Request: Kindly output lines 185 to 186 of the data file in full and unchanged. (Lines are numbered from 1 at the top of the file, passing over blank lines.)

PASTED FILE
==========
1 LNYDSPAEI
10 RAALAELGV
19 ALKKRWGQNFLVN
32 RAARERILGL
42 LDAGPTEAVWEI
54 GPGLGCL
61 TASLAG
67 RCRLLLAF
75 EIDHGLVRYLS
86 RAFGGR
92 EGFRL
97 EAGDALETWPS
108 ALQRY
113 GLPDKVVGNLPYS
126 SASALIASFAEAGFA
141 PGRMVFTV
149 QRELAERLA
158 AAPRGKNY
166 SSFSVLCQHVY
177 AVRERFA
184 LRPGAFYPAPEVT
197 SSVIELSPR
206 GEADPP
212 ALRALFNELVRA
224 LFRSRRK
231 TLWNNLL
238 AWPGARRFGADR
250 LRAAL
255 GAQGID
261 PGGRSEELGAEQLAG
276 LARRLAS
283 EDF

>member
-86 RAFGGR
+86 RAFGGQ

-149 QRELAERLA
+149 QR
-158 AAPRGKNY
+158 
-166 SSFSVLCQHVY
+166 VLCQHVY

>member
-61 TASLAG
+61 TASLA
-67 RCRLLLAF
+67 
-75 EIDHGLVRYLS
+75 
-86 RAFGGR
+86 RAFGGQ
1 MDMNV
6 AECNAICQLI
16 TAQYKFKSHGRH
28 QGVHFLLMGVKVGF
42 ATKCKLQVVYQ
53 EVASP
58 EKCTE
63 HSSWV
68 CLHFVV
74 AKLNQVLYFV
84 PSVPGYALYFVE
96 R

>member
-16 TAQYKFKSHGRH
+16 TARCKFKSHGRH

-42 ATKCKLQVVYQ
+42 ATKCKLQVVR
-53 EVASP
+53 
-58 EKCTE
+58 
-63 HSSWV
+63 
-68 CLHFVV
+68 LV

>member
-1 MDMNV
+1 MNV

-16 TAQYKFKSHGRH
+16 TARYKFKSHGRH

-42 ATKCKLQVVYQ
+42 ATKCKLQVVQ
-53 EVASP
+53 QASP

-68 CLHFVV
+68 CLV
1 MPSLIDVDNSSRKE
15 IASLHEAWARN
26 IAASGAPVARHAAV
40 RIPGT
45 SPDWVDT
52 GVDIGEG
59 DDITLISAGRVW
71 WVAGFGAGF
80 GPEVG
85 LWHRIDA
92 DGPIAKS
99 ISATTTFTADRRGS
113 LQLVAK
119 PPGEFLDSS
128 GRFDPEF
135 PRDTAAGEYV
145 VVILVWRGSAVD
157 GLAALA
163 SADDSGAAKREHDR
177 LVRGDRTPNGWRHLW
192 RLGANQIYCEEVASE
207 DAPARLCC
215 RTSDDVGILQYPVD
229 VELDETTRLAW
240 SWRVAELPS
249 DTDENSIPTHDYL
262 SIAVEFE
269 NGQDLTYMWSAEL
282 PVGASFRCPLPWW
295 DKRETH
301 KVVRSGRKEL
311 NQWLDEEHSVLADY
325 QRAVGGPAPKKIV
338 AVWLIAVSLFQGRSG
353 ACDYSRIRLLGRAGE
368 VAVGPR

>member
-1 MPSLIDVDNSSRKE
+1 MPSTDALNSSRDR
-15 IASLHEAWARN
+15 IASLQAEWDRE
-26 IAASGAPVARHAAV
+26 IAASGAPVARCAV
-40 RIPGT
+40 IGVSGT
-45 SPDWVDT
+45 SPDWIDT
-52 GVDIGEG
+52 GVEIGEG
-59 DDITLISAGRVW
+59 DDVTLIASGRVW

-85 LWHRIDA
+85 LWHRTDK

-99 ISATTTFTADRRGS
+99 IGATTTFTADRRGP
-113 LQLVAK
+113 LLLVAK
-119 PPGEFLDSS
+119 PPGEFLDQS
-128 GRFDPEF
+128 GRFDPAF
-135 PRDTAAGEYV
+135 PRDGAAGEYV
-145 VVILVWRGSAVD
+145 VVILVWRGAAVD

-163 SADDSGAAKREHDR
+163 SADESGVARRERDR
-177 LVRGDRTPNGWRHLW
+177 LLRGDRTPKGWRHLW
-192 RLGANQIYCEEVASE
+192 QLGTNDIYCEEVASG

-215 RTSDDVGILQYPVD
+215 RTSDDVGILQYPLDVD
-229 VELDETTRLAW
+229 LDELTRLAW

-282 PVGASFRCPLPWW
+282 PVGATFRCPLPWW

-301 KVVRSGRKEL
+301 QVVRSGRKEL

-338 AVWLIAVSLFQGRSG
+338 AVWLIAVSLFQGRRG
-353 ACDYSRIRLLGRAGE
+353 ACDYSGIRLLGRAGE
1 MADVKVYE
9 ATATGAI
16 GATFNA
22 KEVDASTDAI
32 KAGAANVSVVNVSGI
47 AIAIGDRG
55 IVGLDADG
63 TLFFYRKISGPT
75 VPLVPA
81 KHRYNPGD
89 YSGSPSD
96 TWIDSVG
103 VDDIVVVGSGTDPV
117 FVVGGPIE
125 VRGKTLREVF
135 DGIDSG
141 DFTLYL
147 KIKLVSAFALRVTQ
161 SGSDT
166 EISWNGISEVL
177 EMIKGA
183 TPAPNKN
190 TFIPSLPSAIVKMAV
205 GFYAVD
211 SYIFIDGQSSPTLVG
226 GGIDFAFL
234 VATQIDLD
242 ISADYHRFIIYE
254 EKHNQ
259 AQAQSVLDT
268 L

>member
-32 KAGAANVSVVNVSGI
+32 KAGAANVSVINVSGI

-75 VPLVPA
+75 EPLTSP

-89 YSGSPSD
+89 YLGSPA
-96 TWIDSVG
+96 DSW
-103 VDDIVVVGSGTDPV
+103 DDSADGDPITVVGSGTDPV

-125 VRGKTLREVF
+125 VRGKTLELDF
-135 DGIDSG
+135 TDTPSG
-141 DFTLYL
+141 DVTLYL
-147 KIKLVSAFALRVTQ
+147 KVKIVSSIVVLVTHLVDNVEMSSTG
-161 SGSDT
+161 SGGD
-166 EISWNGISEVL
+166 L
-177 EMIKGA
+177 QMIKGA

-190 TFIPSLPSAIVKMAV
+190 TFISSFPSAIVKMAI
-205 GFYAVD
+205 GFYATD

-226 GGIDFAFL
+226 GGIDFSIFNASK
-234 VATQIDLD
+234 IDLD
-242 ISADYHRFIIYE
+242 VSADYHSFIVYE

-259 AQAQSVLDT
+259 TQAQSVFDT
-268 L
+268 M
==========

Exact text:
135 DGIDSG
141 DFTLYL